I alluded to that in another active thread, most areas are reluctant to zone because schools cost money. The same is also true for roads and sewage. But interestingly enough, you are not allowed to put a septic tank in your land by the same zoning laws! Nor are private companies allowed to get into the sewage and water business. The towns use these as their way to retain control over your property.

If we had stronger property rights that vastly curtailed the power of land use boards to dictate what you can build, then I suspect that the market would take care of things. For example, even in our current environment homeowners' associations are thriving. Developers would buy land, install the necessary roads and services, create the initial charter for the HOA, and then sell lots.

Instead, rent-seeking town magnets know that they can practically print money by getting zoning variances, and pay local politicians handsomely for the privilege.

I wanted to mention earlier, but didn't, my experience in New Mexico a couple of years ago. The state has, as jibaholic likes to put it, "property rights," meaning virtually no zoning laws outside of the cities. The result was people with scrap heaps all over their yards - a really terrible visual nuisance. Unless you want to live next to people who want to put waste dumps in their yards, you should be careful about how strenuously you advocate property rights.

The presence of the auto wrecker to the right of me means that the recent immigrants to the left of me can afford to live in a house with a yard and send their children to the same schools my children attend. The same schools as the children across the street whose ancestors lived here before Europeans arrived. Come to think of it, almost all the houses in this area (including the auto wreckers') have kids growing up in diversity you easterners can only daydream about. So as they grow up, my kids have the advantage of knowing people whose backgrounds are different from theirs. If they become politicians or lawyers or sociologists, they'll be able to see others as more than numbers on a chart.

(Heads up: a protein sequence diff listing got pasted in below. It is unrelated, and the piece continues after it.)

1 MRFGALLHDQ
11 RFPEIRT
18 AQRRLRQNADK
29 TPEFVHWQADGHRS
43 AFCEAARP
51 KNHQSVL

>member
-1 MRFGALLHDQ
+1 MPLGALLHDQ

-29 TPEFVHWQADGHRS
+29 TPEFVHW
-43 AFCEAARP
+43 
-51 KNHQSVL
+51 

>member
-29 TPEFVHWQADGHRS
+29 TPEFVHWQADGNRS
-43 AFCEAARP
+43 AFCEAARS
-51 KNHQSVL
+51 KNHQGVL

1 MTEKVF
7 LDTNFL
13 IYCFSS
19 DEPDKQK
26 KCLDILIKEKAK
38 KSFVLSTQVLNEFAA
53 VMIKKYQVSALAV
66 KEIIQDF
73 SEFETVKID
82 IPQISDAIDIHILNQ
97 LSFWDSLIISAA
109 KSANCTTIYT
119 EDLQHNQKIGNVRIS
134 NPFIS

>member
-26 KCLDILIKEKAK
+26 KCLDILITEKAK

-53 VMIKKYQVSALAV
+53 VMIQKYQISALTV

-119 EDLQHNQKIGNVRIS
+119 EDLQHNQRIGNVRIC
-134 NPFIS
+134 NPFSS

None of which really has anything to do with gas prices, but neither did your comment.

It's funny that you assume I'm a protected easterner. Actually, I grew up in the Minneapolis area and just finished college in Des Moines, Iowa. I live in one of the poorest neighborhoods in Des Moines, although it is beginning to become gentrified. I share a community garden with neighbors who use it to grow food because they need to save money on their groceries. I bet we have a lot more in common in terms of socioeconomic diversity than you think.

All I know is that when I went to New Mexico, I saw a lot of the most severe poverty I've ever seen in the United States. When I saw junk yards in peoples' yards, I'm not talking about auto wreckers. I'm sure you know more about New Mexico than I do, since it sounds like you live there, but I saw scrap heaps in almost every yard in a small town out by Chaco Canyon. That is the result of no zoning laws. I bet people like jibaholic don't exactly have that in mind when they advocate unlimited property rights.

Aaron Berger graduated from Drake University last week. Not surprisingly, he is on MySpace and has a personal blog as well. He really has a thoughtful side, so I don't mean to single him out for ridicule.